Becoming a successful bettor requires not only a deep understanding of odds calculation but, it is also necessary to understand how the market works and especially how the bookmakers operate.
Of course, bookmakers are in the business of setting odds and determining prices which are offered for certain betting events.
The fact is that the bookmakers are used as the market guide for traders on the betting exchanges, and it is the bookies who compile and publish their odds weeks in advance of the events in question (sometimes even months), and certainly well before the exchanges even open their markets for trading.
If you have ever calculated odds you will have noticed that the bookmakers’ offers often do not represent the ‘true’ picture, in other words, the ‘true’ mathematically calculated values (the statistically expected values).
Only occasionally (probably in less than half of all cases) are odds close to the statistical expectations of the betting event. However, in the vast majority of games, odds are either considerably higher than mathematically expected or far lower…
Why Is This So?
You have to appreciate that bookmakers do not really intend to predict an outcome (correctly). If you enjoy statistical analysis, then take a little time to do a simple calculation for any league of your choice. Simply convert bookmaker odds into probabilities and compare them to the actual distribution of the results (historical data for 22 European leagues can be found at www.football-data.co.uk).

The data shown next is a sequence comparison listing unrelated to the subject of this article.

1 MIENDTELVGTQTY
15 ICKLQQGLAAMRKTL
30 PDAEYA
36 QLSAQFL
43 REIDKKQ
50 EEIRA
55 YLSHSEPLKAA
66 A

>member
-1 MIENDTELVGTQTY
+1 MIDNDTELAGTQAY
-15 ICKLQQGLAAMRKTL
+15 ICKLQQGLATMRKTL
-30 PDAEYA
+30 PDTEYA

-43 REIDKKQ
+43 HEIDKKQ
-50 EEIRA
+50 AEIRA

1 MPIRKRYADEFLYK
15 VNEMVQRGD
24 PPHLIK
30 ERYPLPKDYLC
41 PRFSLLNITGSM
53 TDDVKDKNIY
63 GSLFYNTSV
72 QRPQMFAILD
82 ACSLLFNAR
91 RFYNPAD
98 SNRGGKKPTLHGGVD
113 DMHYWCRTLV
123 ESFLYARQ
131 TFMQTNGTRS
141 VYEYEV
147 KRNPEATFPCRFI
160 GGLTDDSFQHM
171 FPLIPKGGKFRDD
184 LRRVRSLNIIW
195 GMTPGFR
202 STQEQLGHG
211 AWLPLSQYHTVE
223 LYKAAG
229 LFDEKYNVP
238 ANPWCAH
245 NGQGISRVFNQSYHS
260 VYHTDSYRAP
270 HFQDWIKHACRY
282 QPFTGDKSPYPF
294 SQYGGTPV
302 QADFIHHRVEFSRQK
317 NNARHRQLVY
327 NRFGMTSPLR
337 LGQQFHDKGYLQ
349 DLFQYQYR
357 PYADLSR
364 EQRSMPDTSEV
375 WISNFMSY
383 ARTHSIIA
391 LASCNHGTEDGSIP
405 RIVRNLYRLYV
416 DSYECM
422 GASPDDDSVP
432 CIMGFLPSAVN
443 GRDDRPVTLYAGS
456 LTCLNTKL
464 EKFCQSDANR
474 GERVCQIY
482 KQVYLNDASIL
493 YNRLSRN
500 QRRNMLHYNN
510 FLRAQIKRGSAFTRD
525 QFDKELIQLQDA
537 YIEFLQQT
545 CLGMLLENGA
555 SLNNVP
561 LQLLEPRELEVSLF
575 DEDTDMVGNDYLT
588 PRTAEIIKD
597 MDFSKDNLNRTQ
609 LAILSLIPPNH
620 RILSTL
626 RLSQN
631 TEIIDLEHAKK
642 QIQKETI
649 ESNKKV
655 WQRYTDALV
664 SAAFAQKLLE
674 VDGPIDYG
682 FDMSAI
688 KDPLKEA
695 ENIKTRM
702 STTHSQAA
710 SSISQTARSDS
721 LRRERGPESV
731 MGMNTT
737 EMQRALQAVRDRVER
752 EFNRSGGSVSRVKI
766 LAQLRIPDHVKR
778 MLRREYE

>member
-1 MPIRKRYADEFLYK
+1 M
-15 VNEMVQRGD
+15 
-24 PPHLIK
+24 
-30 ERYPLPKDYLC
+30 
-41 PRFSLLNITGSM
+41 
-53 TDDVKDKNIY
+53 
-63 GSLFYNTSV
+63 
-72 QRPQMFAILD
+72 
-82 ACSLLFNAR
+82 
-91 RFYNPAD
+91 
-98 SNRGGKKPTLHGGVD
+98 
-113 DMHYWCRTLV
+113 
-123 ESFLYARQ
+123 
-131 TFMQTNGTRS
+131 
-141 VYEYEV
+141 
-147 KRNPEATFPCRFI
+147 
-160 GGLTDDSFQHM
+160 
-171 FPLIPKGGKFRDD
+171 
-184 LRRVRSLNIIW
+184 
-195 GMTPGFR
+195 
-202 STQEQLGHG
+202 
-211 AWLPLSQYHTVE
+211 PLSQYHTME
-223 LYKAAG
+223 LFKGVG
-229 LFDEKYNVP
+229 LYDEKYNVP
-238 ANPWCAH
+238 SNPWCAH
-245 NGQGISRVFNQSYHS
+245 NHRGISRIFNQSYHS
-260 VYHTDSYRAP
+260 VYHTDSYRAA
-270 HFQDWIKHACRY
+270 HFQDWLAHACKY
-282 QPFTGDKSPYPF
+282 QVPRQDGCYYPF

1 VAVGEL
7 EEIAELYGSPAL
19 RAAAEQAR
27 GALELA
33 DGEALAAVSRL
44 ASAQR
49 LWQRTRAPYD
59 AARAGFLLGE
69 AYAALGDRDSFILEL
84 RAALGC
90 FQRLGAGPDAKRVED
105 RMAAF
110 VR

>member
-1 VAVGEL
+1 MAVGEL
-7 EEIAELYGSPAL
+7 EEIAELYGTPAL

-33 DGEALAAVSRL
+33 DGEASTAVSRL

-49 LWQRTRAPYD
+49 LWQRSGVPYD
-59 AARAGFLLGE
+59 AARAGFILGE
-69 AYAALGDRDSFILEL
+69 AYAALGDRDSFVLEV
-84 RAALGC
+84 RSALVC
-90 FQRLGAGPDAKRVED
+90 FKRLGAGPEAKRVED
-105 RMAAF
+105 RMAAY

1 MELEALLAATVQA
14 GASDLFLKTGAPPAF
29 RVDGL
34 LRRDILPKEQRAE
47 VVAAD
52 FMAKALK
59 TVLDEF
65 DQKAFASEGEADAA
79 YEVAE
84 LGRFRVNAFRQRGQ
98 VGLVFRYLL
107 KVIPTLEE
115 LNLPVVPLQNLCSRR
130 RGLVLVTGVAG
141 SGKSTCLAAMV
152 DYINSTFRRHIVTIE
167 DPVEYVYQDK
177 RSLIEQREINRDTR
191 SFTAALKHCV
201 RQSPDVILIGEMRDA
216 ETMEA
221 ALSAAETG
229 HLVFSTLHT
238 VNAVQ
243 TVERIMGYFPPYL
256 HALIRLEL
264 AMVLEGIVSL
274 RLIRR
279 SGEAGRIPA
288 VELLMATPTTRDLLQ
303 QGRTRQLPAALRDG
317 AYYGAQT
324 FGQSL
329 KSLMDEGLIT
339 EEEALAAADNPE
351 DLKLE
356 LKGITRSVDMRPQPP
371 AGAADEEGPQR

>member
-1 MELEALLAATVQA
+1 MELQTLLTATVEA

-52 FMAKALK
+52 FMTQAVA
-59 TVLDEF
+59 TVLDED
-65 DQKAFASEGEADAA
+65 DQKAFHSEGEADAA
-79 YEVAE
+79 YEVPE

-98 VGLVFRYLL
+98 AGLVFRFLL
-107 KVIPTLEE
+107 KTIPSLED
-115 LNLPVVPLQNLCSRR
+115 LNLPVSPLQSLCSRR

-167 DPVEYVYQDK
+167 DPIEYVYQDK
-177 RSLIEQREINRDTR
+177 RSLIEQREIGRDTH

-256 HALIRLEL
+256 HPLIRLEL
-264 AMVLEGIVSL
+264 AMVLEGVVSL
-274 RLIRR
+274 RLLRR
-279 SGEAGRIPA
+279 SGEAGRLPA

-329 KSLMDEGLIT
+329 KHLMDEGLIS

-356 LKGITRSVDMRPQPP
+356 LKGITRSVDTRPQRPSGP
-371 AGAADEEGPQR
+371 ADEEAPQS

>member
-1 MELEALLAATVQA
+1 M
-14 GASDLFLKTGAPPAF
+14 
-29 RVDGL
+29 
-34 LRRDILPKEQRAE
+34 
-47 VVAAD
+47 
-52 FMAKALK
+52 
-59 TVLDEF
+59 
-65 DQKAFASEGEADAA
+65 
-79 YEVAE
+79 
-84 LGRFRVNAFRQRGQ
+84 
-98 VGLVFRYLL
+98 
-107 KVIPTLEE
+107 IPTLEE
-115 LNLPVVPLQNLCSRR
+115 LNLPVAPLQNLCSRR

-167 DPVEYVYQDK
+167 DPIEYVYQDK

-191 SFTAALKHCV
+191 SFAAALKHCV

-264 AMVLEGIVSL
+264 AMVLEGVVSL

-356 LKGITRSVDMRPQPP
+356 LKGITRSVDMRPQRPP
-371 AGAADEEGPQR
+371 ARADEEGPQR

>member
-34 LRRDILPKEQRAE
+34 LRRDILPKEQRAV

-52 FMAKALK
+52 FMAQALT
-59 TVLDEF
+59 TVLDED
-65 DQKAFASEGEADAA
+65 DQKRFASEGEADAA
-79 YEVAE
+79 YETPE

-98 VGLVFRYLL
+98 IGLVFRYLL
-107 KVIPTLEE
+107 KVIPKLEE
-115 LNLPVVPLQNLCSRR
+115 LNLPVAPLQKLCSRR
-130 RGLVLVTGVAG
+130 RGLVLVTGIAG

Bookmakers have been around for thousands of years in one form or another. Their main goal is of course to make a profit. They price their odds to ensure that sufficient action is taking place on both sides of a bet.
If a bookmaker’s betting odds are not aligned to public opinion then a disproportionately large amount of money will be placed on only one side of a bet. This would be a gamble for the bookmaker. However, bookmakers are not in the business of speculating on an outcome.
The role of bookmakers is, strictly speaking, rather the function of an intermediary, similar to a stockbroker. They take money from various people on various outcomes and after the game is finished they pay out the winners.
In return for this service, the bookies take a “fee” known as the overround.